A recent report out of West Virginia University provides the first hard evidence that Fentanyl overdoses may cause lasting amnesia. While there is not enough evidence to make a definitive statement, there is enough to merit further research.
According to the case study prepared by Marc Haut, the chair of West Virginia University’s department of behavioral medicine and psychiatry, a 30-year old man was admitted to the WVU hospital suffering from severe amnesia and an apparent overdose. He had recently been released from a drug rehabilitation program, and family members found him in his room surrounded by drug paraphernalia, repeating the same questions over and over.
Traces of cocaine were discovered in his body along with the by-products of Fentanyl. An MRI revealed damage to his hippocampus in the form of lesions. This area of the brain is an integral part of memory function. Damage here can have severe effects on a person’s ability to learn, retain information, and form long term memories. This individual is the first case with hard evidence of a Fentanyl overdose causing lasting amnesia.
Compounding An Already Serious Problem
Fentanyl is an especially dangerous drug, being 50 to 100 times more potent than morphine, and 25 to 50 times more so than heroin. With this level of potency, it is an easy drug to become addicted to.
The recent crackdown on prescription opioids is leading to increased use of heroin, cocaine, and other street substances as substitutes. Unfortunately, drug dealers are lacing heroin with Fentanyl. Why? Because Fentanyl is cheaper and more powerful than heroin, the dealer can replace heroin with Fentanyl and achieve the same effect. The dealer now has a more abundant supply of drugs to sell.
Not that purchasing street drugs has ever been a safe option, but lacing with Fentanyl makes it more dangerous than ever. Because of lacing and other issues with manufacturing and handling, the buyer never knows for sure what they might be purchasing.
The result of this switch in substances being used has resulted in a different pattern of overdoses as the graphic below from a National Center for Health Statistics (NCHS) data brief, illustrates. Notice the increase in overdose fatalities in heroin, synthetic opioids (includes Fentanyl), and cocaine.
What Is Fentanyl And How Does It Harm Users?
According to the National Institute on Drug Abuse, fentanyl is:
A powerful synthetic opioid analgesic that is similar to morphine but is 50 to 100 times more potent. It is a schedule II prescription drug, and it is typically used to treat patients with severe pain or to manage pain after surgery. It is also sometimes used to treat patients with chronic pain who are physically tolerant to other opioids. In its prescription form, fentanyl is known by such names as Actiq®, Duragesic®, and Sublimaze®. Street names for fentanyl or for fentanyl-laced heroin include Apache, China Girl, China White, Dance Fever, Friend, Goodfella, Jackpot, Murder 8, TNT, and Tango and Cash.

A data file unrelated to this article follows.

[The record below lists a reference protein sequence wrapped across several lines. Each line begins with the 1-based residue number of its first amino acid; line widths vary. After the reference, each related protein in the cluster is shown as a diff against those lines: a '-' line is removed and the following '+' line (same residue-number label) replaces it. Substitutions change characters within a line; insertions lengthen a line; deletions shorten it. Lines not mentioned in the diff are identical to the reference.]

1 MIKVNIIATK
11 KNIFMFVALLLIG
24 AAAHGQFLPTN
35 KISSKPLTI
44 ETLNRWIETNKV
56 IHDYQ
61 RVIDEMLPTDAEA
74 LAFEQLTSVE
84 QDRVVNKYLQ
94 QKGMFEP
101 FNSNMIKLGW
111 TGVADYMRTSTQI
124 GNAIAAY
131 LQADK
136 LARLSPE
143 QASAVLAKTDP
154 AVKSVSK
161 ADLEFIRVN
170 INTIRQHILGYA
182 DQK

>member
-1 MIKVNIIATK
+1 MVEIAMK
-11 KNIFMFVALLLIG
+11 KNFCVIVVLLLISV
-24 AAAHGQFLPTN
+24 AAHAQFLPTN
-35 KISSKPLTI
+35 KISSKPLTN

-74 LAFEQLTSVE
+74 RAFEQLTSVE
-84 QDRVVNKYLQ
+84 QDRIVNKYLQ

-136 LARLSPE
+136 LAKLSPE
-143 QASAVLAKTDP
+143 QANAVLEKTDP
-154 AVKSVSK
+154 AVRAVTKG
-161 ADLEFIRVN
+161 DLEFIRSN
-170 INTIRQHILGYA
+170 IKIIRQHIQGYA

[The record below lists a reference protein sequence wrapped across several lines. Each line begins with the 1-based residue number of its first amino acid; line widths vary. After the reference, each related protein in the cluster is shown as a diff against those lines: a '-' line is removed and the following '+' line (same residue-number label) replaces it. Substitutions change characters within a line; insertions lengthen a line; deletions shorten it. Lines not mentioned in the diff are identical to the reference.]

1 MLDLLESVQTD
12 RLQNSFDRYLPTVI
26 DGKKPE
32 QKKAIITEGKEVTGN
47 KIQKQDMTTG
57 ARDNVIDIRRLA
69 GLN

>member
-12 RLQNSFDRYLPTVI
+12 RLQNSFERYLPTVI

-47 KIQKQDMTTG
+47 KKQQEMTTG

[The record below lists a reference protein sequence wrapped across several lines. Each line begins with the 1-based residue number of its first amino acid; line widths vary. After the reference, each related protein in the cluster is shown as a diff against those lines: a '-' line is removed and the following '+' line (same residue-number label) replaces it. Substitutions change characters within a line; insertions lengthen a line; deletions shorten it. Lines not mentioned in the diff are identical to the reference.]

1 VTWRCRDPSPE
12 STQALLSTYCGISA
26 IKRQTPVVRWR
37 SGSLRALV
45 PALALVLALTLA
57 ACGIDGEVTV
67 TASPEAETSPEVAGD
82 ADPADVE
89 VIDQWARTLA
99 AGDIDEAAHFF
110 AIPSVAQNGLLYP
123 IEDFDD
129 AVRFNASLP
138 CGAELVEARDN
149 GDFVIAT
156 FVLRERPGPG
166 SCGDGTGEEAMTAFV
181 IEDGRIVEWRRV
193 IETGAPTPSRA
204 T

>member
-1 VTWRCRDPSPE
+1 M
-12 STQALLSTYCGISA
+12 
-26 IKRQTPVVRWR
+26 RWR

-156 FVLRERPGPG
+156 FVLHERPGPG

The National Institute on Drug Abuse explains how opioids work in the user’s body:
They act by attaching to specific proteins called opioid receptors. These receptors are found on nerve cells in the brain, spinal cord, gastrointestinal tract, and other organs in the body.
When opioids and other drugs attach to these receptors, they change how the brain senses pain and replace it with feelings of euphoria, the attractive aspect of opioid use. Also, opioids and Fentanyl act to inhibit some of the autonomic processes of the body. Some effects are the slowing heart and breathing rates.
What happens with reduced breathing rates is that, in a sense, the body forgets to breathe on its own. Reduced, or even stopped, breathing rates can occur and reduce oxygen flow to the brain. The user may experience blackouts, coma, and more recently, amnesia. It seems the Fentanyl also attacks areas of the brain directly, creating lesions.
Why Is Fentanyl-Induced Amnesia An Issue?
The Brain Injury Institute of America classifies the damage Fentanyl, and other drugs create as a toxic brain injury (TBI). While hard evidence is still scarce, it appears there is a strong correlation between substance abuse and brain injury. Some of the brain injuries are caused by the substance itself, as already mentioned. Others occur from accidents the user experiences while under the influence of drugs.
An effective, working memory is vital to any rehab and recovery process. In the cases where Fentanyl may cause lasting amnesia, the patient is going to have a harder time recovering as their amnesia limits, or eliminates, what they can remember of their therapies. For patients suffering from other TBIs in addition to their addiction, treatment plans must be devised to address both the TBI and the addiction.
Learn More About How Fentanyl Overdoses May Cause Lasting Amnesia
This is a rapidly developing field of study, and new information becomes available every day. If you have concerns about Fentanyl abuse — whether or not it is causing lasting amnesia — contact or call Carus Recovery Center at 877-225-7724 today. Let our highly experienced professional staff assist you and provide the answers you seek.
This article is for informational purposes only and should not be used in place of professional assistance.